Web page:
Canada: Putting the “North” Back In North American Energy Security
Posted September 20, 2012
Nearing the home stretch of the U.S. presidential campaign, there’s lots of talk about energy. Both candidates have embraced increased domestic production – even as other politicians, energy experts and the media have talked increasingly about the potential for American “energy independence.” Because oil is a global commodity, it’s more accurate to aim for American “energy security.” Whatever you call it, strengthening our energy partnership with Canada is vital.
Not that the relationship isn’t already robust. Canada is our top provider of imported oil. The United States imported 2.7 billion barrels of oil and petroleum products from Canada in 2011, accounting for about 25 percent of our crude oil imports.
But how about the future? We know demand for oil is likely to increase, and delaying approval of the Keystone XL pipeline sends a clear signal that the U.S. isn’t serious about our energy future. It’s no wonder Canada continues to explore opportunities to partner with other countries that realize a good thing when they see it.
Given that 97 percent of Canada’s oil reserves reside in the oil sands, Keystone XL – which will transport not only Canada’s oil sands but also pick up U.S.-produced oil in Montana and North Dakota – is a critical component in any plan for American energy security.
Yes, Keystone XL also means U.S. jobs and economic growth. The $2.3 billion southern leg will create about 4,000 U.S. construction jobs, while the $5.2 billion northern portion could generate up to 9,000 new construction jobs. The pipeline could be an economic engine for years to come.
But it also has positive economic implications beyond what too many elected officials and candidates seem to recognize. According to Michael Levi, senior fellow for energy at the Council on Foreign Relations, any slowdown in Canadian oil production could mean higher-than-usual crude oil prices across the board.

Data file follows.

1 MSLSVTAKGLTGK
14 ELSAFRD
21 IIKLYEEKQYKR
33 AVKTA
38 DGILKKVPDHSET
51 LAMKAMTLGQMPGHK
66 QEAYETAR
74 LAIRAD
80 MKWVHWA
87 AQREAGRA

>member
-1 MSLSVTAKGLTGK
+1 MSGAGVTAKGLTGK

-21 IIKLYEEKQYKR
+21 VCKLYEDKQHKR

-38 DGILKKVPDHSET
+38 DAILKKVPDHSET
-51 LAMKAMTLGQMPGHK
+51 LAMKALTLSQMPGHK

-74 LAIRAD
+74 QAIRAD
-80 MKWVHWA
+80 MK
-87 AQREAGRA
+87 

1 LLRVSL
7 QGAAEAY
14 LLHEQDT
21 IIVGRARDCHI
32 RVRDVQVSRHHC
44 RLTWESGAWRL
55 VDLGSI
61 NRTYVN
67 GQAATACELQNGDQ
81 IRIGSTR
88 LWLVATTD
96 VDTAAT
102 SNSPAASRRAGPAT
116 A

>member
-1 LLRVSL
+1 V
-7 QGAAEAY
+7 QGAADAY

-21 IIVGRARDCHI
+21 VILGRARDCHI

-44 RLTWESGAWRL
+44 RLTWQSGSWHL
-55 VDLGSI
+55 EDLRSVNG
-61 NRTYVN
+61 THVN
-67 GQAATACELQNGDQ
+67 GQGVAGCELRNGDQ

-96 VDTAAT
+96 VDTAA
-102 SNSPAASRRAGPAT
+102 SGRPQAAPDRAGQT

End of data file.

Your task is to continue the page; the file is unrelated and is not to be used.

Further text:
“The Keystone XL pipeline helps make sure that this resource can be developed if it’s economically needed,” Levi has explained. In other words, as long as we need affordable oil, we need infrastructure projects like KXL.
The November election is right around the corner. As November becomes January and beyond, we must make sure we take every step to promote American energy security, to increase domestic production, and – just as crucially – to strengthen our energy relationship with our neighbors.
Supporting the development of the Canadian oil sands means building the infrastructure to access those resources. Doing so will go a long way toward increasing our energy security and positioning North America as a leader in the global energy market. The path to U.S. energy security hinges on harnessing North America’s energy riches.
About The Author
Mark Green joined API after a career in newspaper journalism, including 16 years as national editorial writer for The Oklahoman in the paper’s Washington bureau. Mark also was a reporter, copy editor and sports editor. He earned his journalism degree from the University of Oklahoma and master’s in journalism and public affairs from American University. He and his wife Pamela live in Occoquan, Va., where they enjoy their four grandchildren.
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